When you’re about to launch a new product or service, you need some buzz.
Sure, you can use your blog to mention your plans a few times leading up to the launch. You’ll probably ask some fellow bloggers to write reviews. You’ll use your best copywriting techniques to craft pitches for your blog and email list, and send as many people as you can to the sales page on the day of the launch.
That’s all good.
But there’s also a more subtle route.
You can generate interest in what you want to promote without actually mentioning it — and you can start building that interest long before you’re ready to announce it’s on the market.
Blog about the problem
Every product or service should address a problem that your potential customers have.
(Note: if your product or service doesn’t address a problem, you don’t have a good product or service yet. Please go back and try again.)
Quite often, your customers don’t realize yet that they have this problem.
For example, my friend John Hoff created a product to help bloggers protect WordPress blogs from hackers. He knew that blog hacking is a problem many people have, but most bloggers don’t know they’re at risk.
For John, a bunch of guest posts around the web and a series on common ways blogs are hacked would have worked well to build some buzz for his product.
By the end of the series, readers would be getting a little concerned. “Hey, maybe this is something I should look into. This might happen to me, too.”
Then John could pop up with a nifty solution to the problem, and those worried people would be grateful.
A little education saves him the trouble of convincing customers that they need the product, and it benefits the reader at the same time. His sale gets infinitely easier — and he gets a bunch of informative blog posts, traffic, and readers out of the deal as well. Sweet.
Blog about the solution
When you blog, be sure to mention solutions to problems you’re going to solve.
You don’t need to go into step-by-step lessons and give every single answer away. That’s usually something you save for the product or service itself.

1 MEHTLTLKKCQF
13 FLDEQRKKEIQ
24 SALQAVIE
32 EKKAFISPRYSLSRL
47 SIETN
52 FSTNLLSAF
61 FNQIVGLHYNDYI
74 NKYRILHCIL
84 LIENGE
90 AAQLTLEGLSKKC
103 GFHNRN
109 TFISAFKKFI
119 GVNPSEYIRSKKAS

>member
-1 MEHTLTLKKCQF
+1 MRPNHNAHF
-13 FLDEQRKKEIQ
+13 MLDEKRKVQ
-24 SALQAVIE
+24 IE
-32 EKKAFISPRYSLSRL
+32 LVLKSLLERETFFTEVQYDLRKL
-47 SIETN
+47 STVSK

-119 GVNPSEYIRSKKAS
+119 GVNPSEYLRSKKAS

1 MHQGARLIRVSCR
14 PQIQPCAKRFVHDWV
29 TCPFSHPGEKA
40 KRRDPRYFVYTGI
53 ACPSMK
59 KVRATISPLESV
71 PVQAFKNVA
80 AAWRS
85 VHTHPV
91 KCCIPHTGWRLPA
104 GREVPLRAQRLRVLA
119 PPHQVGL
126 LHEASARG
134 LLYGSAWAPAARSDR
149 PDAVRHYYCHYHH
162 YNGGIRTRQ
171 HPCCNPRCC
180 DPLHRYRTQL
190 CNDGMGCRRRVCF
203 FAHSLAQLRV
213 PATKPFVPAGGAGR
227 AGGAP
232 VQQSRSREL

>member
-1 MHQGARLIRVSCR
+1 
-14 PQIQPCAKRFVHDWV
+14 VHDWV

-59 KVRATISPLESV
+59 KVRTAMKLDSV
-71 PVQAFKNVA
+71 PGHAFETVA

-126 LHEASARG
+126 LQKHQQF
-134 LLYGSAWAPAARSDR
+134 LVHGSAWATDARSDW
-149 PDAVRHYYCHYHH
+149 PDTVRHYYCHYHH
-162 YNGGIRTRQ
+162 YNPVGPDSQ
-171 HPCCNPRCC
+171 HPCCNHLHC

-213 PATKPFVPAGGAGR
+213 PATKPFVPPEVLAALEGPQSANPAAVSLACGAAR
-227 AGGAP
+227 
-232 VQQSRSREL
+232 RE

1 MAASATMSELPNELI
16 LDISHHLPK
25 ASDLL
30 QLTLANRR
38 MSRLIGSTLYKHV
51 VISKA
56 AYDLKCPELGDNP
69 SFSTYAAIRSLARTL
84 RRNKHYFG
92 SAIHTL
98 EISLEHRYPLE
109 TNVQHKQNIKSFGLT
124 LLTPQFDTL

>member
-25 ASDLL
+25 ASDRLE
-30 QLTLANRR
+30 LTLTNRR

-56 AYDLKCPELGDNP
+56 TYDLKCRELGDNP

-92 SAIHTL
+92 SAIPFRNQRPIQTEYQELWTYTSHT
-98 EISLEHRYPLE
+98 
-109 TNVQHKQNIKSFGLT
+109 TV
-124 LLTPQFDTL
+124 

But you definitely should talk about what to do, and then sell how to do it. Blog about what solutions you think are best for different angles on the problem. Then sell them your expertise in the best way to go about carrying out those solutions for themselves.
This approach lets you show readers that you know what needs to be done. And your confidence lets them see that you have a very good idea of exactly how to do it.
Blog about the client
A good way to reinforce the impression that you have expertise is by blogging about clients you’ve already helped. There are a couple of ways to do this:
- Case studies: Write up a story about a problem your client came to you with, and how you solved that problem. You don’t need to give away all your tricks, but be specific about what problem the client had (she had pests in her garden) and what you did (you eliminated pests completely). You don’t need to go into every nitty gritty detail of how you did it (you released ladybugs in her garden), but a few well-chosen specifics will make the story more compelling.
- Interviews: If your client is willing, do a full-scale interview centered around the topic of the problem and post it to your blog. Ask your client what it was like to live with this problem. Ask her what she’s learned and what she would do differently next time. Her story will help your potential clients see the value of what you’ve got.
By the time you’ve spent a few weeks blogging on topics that relate to the problem you’re about to solve, your readers will be fully informed and ready to buy. And you won’t need to beat them over the head with pushy sales talk. That’s a win for everybody.